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WWBR Week of October 13, 2014

by John Moore lll | October 17, 2014

Reference Pricing: A Small Piece of the Health Care Price and Quality Puzzle
Chapin White and Megan Eguchi for The National Institute for Healthcare Reform
“Researchers who examined applying reference pricing to ~530k workers in 19 metropolitan markets in the Midwest in 2011 estimated potential savings of only 5 percent of total healthcare spending. Study authors noted that reference pricing is limited as a cost control tool because shoppable services only account for about a third of total healthcare spending, and it only affects prices at the high end of the spectrum, according to the study. It also potentially leaves patients vulnerable to significant cost sharing, which makes health benefit designs even more complex.” – Matt

Be Scared of Telemedicine, Really Scared!
Rafael Grossman blog post
“More signs pointing to the emergence of telemedicine and virtual consults. While some of the leading companies paving the way have been plugging away for months and even years, the newfound media attention is a signal of consumer interest in more convenient access to health care.” – Naveen

With Electronic Medical Records, Doctors Read When They Should Talk
Abigail Zuger for The New York Times
“The limits to automation are highlighted in this article that describes the mismatch between actual clinical practice and EHR-driven workflow. The comments from physicians also speak loudly about how generating billing codes trumps basic patient care and impedes care coordination. This familiar characterization of EHRs points to the opportunities for change in HIT.” – Brian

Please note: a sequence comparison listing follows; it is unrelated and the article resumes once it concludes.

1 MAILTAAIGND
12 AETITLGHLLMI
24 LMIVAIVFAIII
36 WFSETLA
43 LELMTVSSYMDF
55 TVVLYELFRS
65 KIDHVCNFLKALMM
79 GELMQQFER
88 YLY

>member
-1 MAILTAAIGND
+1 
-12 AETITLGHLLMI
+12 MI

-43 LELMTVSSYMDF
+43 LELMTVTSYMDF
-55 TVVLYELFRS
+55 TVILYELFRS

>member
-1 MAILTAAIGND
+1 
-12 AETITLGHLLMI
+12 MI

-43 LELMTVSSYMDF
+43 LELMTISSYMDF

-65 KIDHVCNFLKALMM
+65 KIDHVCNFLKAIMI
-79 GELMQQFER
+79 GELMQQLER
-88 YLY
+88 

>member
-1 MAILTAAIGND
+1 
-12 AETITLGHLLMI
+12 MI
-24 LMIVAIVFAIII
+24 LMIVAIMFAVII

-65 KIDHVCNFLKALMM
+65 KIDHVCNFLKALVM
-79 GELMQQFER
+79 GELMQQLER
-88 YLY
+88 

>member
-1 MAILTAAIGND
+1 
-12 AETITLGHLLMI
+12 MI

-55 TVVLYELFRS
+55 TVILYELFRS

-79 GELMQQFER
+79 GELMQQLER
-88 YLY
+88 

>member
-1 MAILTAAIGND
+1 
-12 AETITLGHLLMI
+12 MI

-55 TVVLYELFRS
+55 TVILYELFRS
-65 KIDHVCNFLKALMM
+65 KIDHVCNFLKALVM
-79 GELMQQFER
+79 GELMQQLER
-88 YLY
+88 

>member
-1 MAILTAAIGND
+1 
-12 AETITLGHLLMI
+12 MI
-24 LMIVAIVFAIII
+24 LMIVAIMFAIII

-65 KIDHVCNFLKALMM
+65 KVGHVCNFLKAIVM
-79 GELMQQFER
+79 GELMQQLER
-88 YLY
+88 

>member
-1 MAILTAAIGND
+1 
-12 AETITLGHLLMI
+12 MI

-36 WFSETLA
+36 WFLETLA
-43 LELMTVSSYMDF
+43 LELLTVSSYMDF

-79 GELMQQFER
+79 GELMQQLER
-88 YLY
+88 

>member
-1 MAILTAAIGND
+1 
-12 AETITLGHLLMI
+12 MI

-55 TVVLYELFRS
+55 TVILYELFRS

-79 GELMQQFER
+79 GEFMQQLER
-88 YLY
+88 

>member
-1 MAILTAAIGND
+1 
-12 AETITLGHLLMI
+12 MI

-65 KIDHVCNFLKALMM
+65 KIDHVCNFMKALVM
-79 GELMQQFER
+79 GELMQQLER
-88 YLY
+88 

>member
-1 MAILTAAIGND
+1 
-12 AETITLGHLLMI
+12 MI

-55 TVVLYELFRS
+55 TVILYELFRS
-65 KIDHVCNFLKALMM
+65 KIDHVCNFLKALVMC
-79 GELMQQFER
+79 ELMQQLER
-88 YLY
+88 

Taking Digital Health to the Next Level (PDF link)
Martha Hostetter, Sarah Klein, and Douglas McCarthy for The Commonwealth Fund
“Commonwealth Fund issues a new report around major barriers to adoption of new digital tools by the delivery system. While this is a good high level read for the uninitiated, it is somewhat lacking in new insights, particularly around operationalizing innovation – workflows, reimbursements, promoting adoption by patients, etc.” – Naveen

The Influential Big Three: Credit Rating Agency Forecasts
Kevin Laidlaw for Lancaster Pollard
“An analysis by Lancaster Pollard noted that 5 financial trends stand out regarding the hospital sector regarding recent reports from the three main credit rating agencies – Fitch Ratings, Standard & Poor’s and Moody’s Investors Services through the early part of 2014. These trends include:

  • Downgrades are outpacing upgrades across the board
  • Revenue growth has hit a record low
  • Expenses are growing faster than revenues
  • Strong liquidity metrics have partly compensated for negative profitability”
  • Mergers and acquisitions are driving up ratings, despite financial pressures in the sector.”


Google Is Testing A ‘Talk With A Doctor’ Feature Within Medical Search Results
Amit Chowdhry for Forbes
“When Google launched its ‘helpouts’ service – a video hangout session built around specific expertise sharing, health oriented use cases were a clear goal. Now, Google has launched an official beta built around providing medical consultations (initially with doctors from Scripps and OneMedical) for people who are searching for specific symptoms. Given their footprint on web and mobile search, this has the ability to be a game changer. Our big question of course is, what happens to the data generated during the course of an online consultation?” – Naveen

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